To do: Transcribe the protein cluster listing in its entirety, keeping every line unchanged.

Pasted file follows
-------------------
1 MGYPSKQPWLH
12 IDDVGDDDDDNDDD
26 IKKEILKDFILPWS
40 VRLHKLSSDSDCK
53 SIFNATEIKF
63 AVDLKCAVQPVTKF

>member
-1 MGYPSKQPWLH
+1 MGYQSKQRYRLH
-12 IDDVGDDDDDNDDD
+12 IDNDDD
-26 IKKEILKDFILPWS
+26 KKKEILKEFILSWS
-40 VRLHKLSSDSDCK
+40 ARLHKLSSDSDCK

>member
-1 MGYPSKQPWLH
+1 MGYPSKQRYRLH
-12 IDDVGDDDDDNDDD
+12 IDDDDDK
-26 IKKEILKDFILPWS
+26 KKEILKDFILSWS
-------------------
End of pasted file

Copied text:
1 MGYPSKQPWLH
12 IDDVGDDDDDNDDD
26 IKKEILKDFILPWS
40 VRLHKLSSDSDCK
53 SIFNATEIKF
63 AVDLKCAVQPVTKF

>member
-1 MGYPSKQPWLH
+1 MGYQSKQRYRLH
-12 IDDVGDDDDDNDDD
+12 IDNDDD
-26 IKKEILKDFILPWS
+26 KKKEILKEFILSWS
-40 VRLHKLSSDSDCK
+40 ARLHKLSSDSDCK

>member
-1 MGYPSKQPWLH
+1 MGYPSKQRYRLH
-12 IDDVGDDDDDNDDD
+12 IDDDDDK
-26 IKKEILKDFILPWS
+26 KKEILKDFILSWS